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Associated Press photos
Boise Co-op General Manager Ben Kuzma, left, speaks with flooring contractor Emilio Bengoa about plans to redo the floors at the 39-year-old organic and natural grocer in Boise, Idaho.

Co-ops brace for giants’ arrivals

Whole Foods, Trader Joe’s plan new stores

Zach Jones poses next to the pet food space at Boise Co-op, which opened a separate storefront for the fast-growing pet food segment to counter competition from Whole Foods Market.

– The Boise Co-op eliminated thousands of slow-selling items, sweeping away the claustrophobic effect that accompanied too many offerings. The Wheatsville Food Co-op in Texas is opening its second store after 40 years.

And in California, the Davis Food Co-op turned to a designer to revamp its look.

It’s no coincidence food cooperatives across the U.S. are making big changes. Many are preparing for the arrival of a Whole Foods or Trader Joe’s, two organic- and specialty-food industry giants that are opening new stores nationwide.

Some co-ops are even dispatching camera-toting, intelligence-gathering crews to poach ideas from the big guys.

With demand for organic, natural and specialty food continuing to outpace other segments in the grocery industry, co-ops say they must improve their stores, identify trends and appeal to a changing audience as the competition moves in.

Whole Foods Market Inc. aims to triple stores to 1,000, including in Boise and Davis, Calif.; German-owned Trader Joe’s is expanding, too, with a 19-city “coming-soon” list.

“Co-ops had it easy for years” when customers had few other places to go, said Robynn Shrader, head of the 125-member, 164-store National Cooperative Grocer’s Association. “It’s more complicated being a retailer today.”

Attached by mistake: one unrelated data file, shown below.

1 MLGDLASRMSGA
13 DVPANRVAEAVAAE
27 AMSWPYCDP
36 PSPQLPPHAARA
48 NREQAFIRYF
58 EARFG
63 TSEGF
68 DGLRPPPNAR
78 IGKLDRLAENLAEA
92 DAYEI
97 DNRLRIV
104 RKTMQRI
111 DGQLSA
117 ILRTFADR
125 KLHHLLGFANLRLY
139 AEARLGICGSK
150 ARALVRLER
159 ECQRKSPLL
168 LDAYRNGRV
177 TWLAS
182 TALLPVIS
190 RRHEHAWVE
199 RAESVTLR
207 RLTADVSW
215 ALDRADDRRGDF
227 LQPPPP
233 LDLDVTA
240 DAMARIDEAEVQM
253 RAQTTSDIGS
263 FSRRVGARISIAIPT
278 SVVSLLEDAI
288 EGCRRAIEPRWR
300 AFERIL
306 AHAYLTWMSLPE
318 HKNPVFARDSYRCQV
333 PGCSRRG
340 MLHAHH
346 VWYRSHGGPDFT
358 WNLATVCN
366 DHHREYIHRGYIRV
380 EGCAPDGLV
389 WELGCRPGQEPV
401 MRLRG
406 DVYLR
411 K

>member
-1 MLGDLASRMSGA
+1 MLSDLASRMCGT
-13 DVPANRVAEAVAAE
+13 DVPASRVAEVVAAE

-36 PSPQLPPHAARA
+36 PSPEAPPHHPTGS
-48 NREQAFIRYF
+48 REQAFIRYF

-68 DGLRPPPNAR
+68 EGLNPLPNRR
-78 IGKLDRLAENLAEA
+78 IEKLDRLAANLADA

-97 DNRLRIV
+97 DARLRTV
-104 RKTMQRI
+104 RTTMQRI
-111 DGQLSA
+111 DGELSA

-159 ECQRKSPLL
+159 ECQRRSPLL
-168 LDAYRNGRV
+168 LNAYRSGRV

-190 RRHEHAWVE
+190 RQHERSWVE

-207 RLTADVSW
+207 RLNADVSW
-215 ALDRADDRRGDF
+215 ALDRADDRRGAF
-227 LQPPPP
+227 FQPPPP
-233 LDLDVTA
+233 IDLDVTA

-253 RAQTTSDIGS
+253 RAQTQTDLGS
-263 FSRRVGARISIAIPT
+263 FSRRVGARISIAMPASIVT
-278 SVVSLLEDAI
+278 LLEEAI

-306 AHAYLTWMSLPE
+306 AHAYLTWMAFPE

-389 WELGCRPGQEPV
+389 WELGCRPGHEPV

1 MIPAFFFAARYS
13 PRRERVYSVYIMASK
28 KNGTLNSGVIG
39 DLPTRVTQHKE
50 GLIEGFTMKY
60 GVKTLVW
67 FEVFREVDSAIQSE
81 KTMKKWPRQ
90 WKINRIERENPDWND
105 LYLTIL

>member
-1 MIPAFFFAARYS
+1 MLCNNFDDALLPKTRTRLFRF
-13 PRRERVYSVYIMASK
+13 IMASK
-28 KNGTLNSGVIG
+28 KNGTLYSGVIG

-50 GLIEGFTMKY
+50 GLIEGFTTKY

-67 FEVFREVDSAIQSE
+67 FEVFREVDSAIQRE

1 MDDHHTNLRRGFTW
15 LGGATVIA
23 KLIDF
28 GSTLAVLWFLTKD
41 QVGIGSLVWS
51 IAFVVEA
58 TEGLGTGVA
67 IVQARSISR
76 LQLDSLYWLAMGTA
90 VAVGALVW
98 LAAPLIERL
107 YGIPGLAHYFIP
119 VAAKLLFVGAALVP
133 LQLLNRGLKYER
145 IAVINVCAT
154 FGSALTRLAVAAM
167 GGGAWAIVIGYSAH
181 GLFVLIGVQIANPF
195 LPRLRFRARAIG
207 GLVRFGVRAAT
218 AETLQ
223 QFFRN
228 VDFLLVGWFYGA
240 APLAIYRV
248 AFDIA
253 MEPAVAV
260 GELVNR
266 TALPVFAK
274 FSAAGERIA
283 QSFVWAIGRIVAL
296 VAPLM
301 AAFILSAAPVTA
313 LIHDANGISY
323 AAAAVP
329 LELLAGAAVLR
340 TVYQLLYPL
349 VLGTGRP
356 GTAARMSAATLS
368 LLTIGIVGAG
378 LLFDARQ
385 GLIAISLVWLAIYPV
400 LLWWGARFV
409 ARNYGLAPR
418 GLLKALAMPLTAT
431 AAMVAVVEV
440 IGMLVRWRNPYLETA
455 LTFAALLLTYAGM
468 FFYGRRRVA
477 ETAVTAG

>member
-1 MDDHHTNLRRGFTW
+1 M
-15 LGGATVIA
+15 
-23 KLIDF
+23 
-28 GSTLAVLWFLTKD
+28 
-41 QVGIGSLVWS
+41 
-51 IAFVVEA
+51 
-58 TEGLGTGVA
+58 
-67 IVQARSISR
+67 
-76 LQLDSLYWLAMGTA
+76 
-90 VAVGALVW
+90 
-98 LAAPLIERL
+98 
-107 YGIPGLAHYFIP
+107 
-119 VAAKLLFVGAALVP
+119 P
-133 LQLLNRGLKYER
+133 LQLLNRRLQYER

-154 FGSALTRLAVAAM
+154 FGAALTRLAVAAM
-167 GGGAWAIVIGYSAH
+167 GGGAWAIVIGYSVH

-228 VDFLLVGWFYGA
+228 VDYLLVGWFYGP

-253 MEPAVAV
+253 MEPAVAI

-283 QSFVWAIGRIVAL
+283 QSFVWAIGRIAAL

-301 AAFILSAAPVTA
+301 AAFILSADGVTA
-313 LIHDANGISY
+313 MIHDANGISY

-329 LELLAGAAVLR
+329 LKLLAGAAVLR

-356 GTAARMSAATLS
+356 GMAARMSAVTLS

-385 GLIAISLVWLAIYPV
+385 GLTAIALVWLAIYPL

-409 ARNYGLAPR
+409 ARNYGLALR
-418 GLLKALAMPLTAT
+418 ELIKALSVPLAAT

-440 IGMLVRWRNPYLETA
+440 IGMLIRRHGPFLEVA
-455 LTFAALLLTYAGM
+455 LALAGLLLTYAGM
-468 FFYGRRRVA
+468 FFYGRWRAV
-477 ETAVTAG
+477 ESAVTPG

Over the years, demand for natural, organic foods has only grown. The Organic Trade Association reports 2011 sales rose 9 percent to $31.4 billion.

Brent Hueth, director of the Center for Cooperatives at the University of Wisconsin-Madison, said he’d expected an increasingly crowded landscape of organic purveyors, including from conventional stores, to be tougher on co-ops.

That hasn’t materialized. “Demand is growing faster than supply,” Hueth said. “It’s not saturated yet.”

At the 40-year-old Davis Food Co-Op in Davis, sales slipped 7 percent after Trader Joe’s October 2010 opening, forcing wage freezes and retirement-plan cuts, manager Eric Stromberg said.

Though revenue has recovered, Whole Foods opens in October, so additional austerity measures are planned.

“Honestly, the emotion I felt was anger,” Stromberg said. “I worked really hard to give our employees good benefits. And I hate to see that nibbled away.”

The Davis co-op is going on the offensive, too, enlisting a store designer who also works with Whole Foods to spiff up the place.

Stromberg isn’t bashful about “shoplifting” ideas from his bigger rivals.

“The goal is you walk away with at least one good idea we can use in our store,” he said, describing how one crew was politely asked to leave a San Francisco Bay-area Whole Foods.

Whole Foods, which boosted second-quarter profit a third to $117 million and whose stock is valued at $18 billion, won’t say when it hopes to crest the 1,000-store mark.

But Joe Rogoff, Whole Foods’ Seattle-based manager for Northwest stores, insisted the Austin-based retailer isn’t trying to muscle out smaller rivals. Rather, he hopes it turns on a whole new audience to natural, organic food.

In Boise, Ben Kuzma became the local co-op’s general manager in 2011, just as the store in the capital city’s oldest neighborhood faced new competition.

Two regional chains, Huckleberry’s in Spokane, Wash., and Denver’s Natural Grocers arrived this year, and Whole Foods will open its 35,000-square-foot store a mile away in November.

So far, Kuzma said 2012 revenue growth has been cut in half, to about 3 percent, for a store that last year grossed $26 million. The impact could be even more significant when Whole Foods opens and lures curious shoppers away.

A veteran of California, Maine, and Arizona co-ops, Kuzma said looming competition forced him to cram a three-year store transformation into just one.

He joined the National Cooperative Grocers Association, to take advantage of the group’s national buying power. The company has also adopted new accounting standards and boosted employee training.